Flamsteed Astronomy Society

Relative Values  by Dr Eddie Yeadon

— October 2005

Dr Eddie Yeadon, founder member of the Friends’ astronomy group the Flamsteed Astronomy Society, reveals two other anniversaries this year of significance to the NMM besides Trafalgar

Transcribed from f@nmm magazine Issue 2 Winter 2005

100 years ago, Einstein published his first paper on the Theory of Relativity, and fifty years ago the first caesium atomic clock was built. These two events have been responsible for remarkable developments in astronomy, cosmology, and the science of timekeeping – all of great interest to the Royal Observatory.


Why, wondered Einstein, did the same ‘mass’ appear in both of these Laws? This had been known as the Equivalence Principle, but there was no theoretical justification why gravitational mass and inertial mass should be equal.

Einstein’s reasoning led him to develop the General Theory of Relativity, published in 1915, which considers gravity to be not a force in the conventional sense, but the consequence of curvature of space-time produced by the presence of mass or energy.

The first triumph of Einstein’s theory was in being able to explain the previously mysterious precession of the major axis of Mercury’s orbit.

 It was further verified by Sir Arthur Eddington, who measured the deflection of rays of light from a star passing close to the Sun during a total eclipse in Africa in 1919. The apparent deflection was, in fact, due to the rays of light travelling along a ‘straight’ line through ‘curved’ space. The theory has since been tested with exquisite precision by astronomical observations, laboratory experiments and various spacecraft. General Relativity has allowed us to increase our understanding of stars, galaxies, and ‘black holes’.

In addition to contributions to astronomy and cosmology, the General Theory of Relativity has many more everyday applications, including corrections to the orbits and signals from the GPS navigational satellites. This navigational system relies on precise measurements of time differences from atomic clocks in each satellite, with the whole operation being regulated by the caesium clocks, first developed by Louis Essen at the National Physical Laboratory in May 1955, which define the modern international timescale.

 So the 100-year old Theory of Relativity, together with the 50-year old atomic clocks, enables navigation at sea today with a speed and accuracy which Nelson - using sextant, chronometer and Nautical Almanac - could never even have imagined. I think he would have approved.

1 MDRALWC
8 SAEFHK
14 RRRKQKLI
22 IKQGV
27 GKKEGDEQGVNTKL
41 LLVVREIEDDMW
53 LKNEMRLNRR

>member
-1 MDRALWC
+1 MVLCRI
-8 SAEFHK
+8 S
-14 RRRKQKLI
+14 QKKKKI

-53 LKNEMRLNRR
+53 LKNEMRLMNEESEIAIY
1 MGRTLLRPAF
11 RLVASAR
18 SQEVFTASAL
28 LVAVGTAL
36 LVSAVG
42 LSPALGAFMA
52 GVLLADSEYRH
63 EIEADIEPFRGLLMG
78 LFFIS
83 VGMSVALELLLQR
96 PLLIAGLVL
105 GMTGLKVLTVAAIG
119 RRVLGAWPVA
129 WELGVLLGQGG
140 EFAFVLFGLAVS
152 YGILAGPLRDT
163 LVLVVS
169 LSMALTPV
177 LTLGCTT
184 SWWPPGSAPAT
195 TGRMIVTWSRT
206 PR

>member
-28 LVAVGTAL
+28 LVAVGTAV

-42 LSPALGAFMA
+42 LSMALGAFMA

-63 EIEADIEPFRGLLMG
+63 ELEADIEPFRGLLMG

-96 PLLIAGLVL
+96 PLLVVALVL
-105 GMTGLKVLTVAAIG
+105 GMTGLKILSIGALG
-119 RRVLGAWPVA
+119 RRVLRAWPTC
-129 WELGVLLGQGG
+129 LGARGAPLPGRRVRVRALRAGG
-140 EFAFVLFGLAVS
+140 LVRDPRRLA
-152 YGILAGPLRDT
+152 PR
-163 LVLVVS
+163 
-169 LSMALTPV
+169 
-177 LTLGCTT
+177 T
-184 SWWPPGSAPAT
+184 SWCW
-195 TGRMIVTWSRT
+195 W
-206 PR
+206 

Albert Einstein 1905

It was in 1905 that Albert Einstein, a young clerk in the Swiss Patent Office, submitted five scientific papers, which rocked the foundations of science. One of these papers considered the implications if the speed of light in a vacuum appeared to be the same to all observers in the Universe, regardless of the speed they were travelling relative to each other. There was already some experimental evidence for this from the observations of Michaelson and Morley in America. His conclusions became the Special Theory of Relativity, according to which the dimensions of a body – including time – shrank as its speed approached that of light. And it led, in another paper published later the same year, to the famous equation relating energy and mass

E = mc2


 Einstein went on to develop his theory, especially regarding the property of ‘mass’. In 1687 Isaac Newton had published a theory, which related the orbit of the Moon about the Earth to the fall of an apple. ‘Mass’ came into Newton’s Laws of Motion in two apparently independent ways: the attractive gravitational force between two bodies depended on their masses, and the motion of the body resulting from an applied force also depended on the mass.

Einstein and Sir Arthur Eddington


Louis Essen (R) with the first atomic clock


Modern atomic clock  © NMM